“Let’s celebrate for a little while on this mountain; let’s dance because we deserve it,” he said. “But tomorrow we go back down into the valley to do the work.”
Warnock will be sworn into office to start his new term in early January, but first he needs to close out the current session. With the Senate split 50-50, fellow Democrats had to work around Warnock’s absences during the four-week runoff campaign as they tried to pass legislation or confirm appointments where every Republican was expected to vote no.
The unsettled Senate race also slowed down deliberations on other pending issues, such as funding federal agencies and approving the annual defense policy package known as the National Defense Authorization Act.
Government funding runs out Dec. 16, and Republican and Democratic leaders disagree on whether to pass a short-term fix that expires in early 2023 or work out a longer agreement that would keep the bills paid through October.
The National Defense Authorization Act was approved by the House on Thursday after leaders agreed on a provision ending COVID-19 vaccine mandates for active-duty personnel. Members of the Congressional Black Caucus temporarily held up action because they wanted to use the bill as a vehicle to push forward with voting rights legislation, but ultimately that didn’t happen. The Senate could take a vote on the defense measure early next week.
With funding and policy issues slowed down by behind-the-scenes disagreements, the Senate focused on confirmations. Only a majority vote is needed to approve President Joe Biden’s nominees, meaning even if all 50 Republicans are present Democrats can still move forward with Vice President Kamala Harris casting a tiebreaking vote.
But that means Warnock’s presence is needed, and he missed the majority of votes during the four-week runoff period.
But just the day after his victory, he was back on the Senate floor where the only votes scheduled were to advance Biden nominees. Between those votes, colleagues from both sides of the aisle offered Warnock handshakes, hugs and words of congratulations.
Starting in January, Democrats will have a true majority with 51 seats. That not only means fewer tiebreaker votes from Harris but that Democrats will get a majority of the seats on committees. Republicans have used evenly split committees and other procedural tactics for the past two years to hold up certain nominations, including one of Biden’s picks for the Federal Reserve Board.
Schumer said Warnock’s win is significant for Senate Democrats who will have more power and will help Biden achieve his goal of diversifying federal courts where judges serve lifetime appointments.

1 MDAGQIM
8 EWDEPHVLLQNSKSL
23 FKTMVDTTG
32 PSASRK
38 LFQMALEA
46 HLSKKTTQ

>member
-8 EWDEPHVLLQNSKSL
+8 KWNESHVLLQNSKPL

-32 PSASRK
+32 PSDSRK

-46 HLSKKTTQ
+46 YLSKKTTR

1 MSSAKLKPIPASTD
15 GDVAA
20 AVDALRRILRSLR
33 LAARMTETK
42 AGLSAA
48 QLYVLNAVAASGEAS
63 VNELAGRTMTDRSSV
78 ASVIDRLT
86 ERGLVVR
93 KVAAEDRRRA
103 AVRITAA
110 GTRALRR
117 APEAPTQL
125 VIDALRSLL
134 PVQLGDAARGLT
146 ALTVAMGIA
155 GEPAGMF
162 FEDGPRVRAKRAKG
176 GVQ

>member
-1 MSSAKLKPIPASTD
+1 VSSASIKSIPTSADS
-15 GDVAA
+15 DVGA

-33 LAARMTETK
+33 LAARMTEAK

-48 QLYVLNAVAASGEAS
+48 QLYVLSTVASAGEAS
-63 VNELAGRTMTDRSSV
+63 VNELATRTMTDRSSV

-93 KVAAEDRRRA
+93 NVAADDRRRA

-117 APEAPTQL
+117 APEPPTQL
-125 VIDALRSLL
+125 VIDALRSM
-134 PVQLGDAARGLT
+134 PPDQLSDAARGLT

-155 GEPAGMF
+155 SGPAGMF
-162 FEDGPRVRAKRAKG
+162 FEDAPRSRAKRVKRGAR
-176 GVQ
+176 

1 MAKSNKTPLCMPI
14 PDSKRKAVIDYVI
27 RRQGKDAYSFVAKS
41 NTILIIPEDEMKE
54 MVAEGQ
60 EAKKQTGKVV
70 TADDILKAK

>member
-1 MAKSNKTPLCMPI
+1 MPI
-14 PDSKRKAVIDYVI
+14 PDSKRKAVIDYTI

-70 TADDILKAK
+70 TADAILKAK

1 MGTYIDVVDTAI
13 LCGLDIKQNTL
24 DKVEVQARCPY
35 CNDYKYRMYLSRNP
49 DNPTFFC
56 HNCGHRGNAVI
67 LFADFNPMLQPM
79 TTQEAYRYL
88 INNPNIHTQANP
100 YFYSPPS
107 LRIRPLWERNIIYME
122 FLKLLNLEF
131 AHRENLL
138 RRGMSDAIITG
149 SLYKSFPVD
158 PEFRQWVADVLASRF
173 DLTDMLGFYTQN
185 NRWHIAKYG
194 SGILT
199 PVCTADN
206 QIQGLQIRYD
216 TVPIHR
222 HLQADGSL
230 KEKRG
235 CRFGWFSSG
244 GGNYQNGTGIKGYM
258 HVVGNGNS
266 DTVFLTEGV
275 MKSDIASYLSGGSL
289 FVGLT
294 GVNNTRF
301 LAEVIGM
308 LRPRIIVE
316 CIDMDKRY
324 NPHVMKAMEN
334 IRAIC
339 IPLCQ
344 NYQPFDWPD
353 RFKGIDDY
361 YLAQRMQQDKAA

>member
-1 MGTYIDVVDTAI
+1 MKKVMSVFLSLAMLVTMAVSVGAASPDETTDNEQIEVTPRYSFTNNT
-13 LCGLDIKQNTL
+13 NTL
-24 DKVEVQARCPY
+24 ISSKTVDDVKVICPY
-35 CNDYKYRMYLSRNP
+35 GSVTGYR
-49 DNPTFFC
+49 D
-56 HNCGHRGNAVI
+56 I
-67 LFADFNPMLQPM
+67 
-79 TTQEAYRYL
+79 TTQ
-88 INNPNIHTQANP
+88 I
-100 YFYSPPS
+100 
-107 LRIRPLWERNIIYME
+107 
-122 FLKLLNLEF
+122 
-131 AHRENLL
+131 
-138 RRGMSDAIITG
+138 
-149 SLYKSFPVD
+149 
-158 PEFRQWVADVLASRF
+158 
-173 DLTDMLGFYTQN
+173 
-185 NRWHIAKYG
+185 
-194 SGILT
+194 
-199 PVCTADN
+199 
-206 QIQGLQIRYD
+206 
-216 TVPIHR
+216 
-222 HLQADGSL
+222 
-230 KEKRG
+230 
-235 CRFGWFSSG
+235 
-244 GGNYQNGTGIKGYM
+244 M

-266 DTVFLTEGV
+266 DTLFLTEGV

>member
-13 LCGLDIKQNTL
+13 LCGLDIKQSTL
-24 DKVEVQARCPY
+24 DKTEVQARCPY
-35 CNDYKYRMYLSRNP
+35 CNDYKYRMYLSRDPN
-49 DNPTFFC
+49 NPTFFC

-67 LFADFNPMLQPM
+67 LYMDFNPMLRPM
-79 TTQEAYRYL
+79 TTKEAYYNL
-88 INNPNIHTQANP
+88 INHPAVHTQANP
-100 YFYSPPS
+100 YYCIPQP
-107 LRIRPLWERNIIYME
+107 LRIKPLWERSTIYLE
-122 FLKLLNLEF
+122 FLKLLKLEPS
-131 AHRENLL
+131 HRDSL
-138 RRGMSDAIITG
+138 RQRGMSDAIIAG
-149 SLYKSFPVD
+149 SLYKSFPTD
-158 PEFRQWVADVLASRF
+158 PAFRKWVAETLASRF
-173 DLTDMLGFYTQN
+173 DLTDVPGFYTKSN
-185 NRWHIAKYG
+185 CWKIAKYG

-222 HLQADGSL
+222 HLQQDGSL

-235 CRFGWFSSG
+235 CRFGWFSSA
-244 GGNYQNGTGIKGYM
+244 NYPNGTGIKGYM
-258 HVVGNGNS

“There are more Black women on the federal bench now today than all the others combined before Biden became president and we got into the majority,” Schumer said Wednesday. “And they’re people who know what people’s lives are like. They’re not just corporate lawyers or prosecutors. They’re immigration lawyers and consumer advocates and legal aid people, public defenders. So the bench is looking more like America. Now it’s going to be easier.”
During his speech Tuesday night, Warnock also outlined his personal agenda for his first full term in office. He said he wanted to help build a stronger Georgia by passing laws that help farmers keep their businesses afloat, let essential workers earn livable wages and assist parents struggling to put their kids through college.
“I want all of Georgia to know, whether you voted for me or not, that every single day I am going to keep working for you,” he said. “I’m proud of the bipartisan work I’ve done, and I intend to do more.”
Leaders from a coalition of grassroots organizations that collectively knocked on 6 million doors for Warnock said Wednesday that they now expect to have a seat at the table with him. These organizations represent various constituency groups, including Black, Latino and Asian American voters voters and labor unions.
Hillary Holley, executive director of Care in Action, a political organization that represents domestic workers, said the group has a list of priorities that it hopes will get more attention after a successful showing in the midterms for Democrats.
“Now that we have 51 in the Senate, we’re going to come back,” she said. “We’re going to come back to the Biden-Harris administration, but we’re going to also tell Warnock: ‘Hey, here’s how Care in Action helped you win. So we really need to educate you on our demands and the policies that we need passed.’ ”
CASA in Action is a group that represents Latino voters, and Georgia State Director Luis Zaldivar said he is hopeful Warnock will work to advance immigration legislation during the final weeks of the current session. That is a long shot, but Sens. Kyrsten Sinema, an Arizona Democrat, and Thom Tillis, a Republican from North Carolina, have reportedly been trying to iron out new language that can be introduced.
“Warnock is going to have the opportunity now in the lame-duck session to give protections to ’Dreamers,’ ” Zaldivar said, referring to recipients under the Deferred Action for Childhood Arrivals program.
Biden called to congratulate Warnock shortly after the major networks and The Associated Press declared him the runoff winner Tuesday night but before he delivered his speech. White House staff later released video showing their chat, and you can hear Warnock apologizing for the noise as his family celebrated in the background.
“This will make it easier for us to get some things done,” Warnock told Biden.
“Sure it will,” the president replied. “I guarantee you it will.”